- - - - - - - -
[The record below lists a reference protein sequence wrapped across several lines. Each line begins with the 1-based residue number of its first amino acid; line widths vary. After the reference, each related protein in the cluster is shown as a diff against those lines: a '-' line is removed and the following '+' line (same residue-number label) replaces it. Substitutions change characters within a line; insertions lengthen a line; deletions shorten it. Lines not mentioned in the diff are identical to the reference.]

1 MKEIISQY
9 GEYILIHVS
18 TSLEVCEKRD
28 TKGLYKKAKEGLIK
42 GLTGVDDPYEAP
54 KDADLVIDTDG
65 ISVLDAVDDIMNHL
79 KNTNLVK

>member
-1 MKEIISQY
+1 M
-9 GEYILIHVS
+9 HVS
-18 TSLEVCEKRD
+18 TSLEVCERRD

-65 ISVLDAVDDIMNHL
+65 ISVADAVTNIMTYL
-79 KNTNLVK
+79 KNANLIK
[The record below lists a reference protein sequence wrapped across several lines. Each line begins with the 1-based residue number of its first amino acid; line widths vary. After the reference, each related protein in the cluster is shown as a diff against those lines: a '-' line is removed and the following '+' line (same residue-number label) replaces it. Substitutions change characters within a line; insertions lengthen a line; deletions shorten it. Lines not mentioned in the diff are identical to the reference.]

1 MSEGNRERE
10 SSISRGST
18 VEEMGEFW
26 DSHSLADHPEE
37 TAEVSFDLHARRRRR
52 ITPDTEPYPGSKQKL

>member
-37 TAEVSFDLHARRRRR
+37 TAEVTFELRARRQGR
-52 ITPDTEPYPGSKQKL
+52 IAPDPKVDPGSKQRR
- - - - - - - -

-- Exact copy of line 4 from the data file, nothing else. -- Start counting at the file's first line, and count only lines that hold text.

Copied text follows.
18 TSLEVCEKRD